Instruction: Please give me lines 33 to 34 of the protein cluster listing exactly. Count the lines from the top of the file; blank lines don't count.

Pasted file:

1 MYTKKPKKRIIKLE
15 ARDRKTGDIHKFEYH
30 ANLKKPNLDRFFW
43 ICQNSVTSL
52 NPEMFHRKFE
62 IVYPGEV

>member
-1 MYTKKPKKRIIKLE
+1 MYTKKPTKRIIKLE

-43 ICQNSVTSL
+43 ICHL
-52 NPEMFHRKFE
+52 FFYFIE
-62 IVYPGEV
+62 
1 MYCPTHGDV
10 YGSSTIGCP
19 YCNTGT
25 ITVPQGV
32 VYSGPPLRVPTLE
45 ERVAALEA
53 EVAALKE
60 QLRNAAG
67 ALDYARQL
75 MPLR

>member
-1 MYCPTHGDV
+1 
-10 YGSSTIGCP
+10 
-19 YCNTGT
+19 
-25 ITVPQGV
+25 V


-25 ITVPQGV
+25 V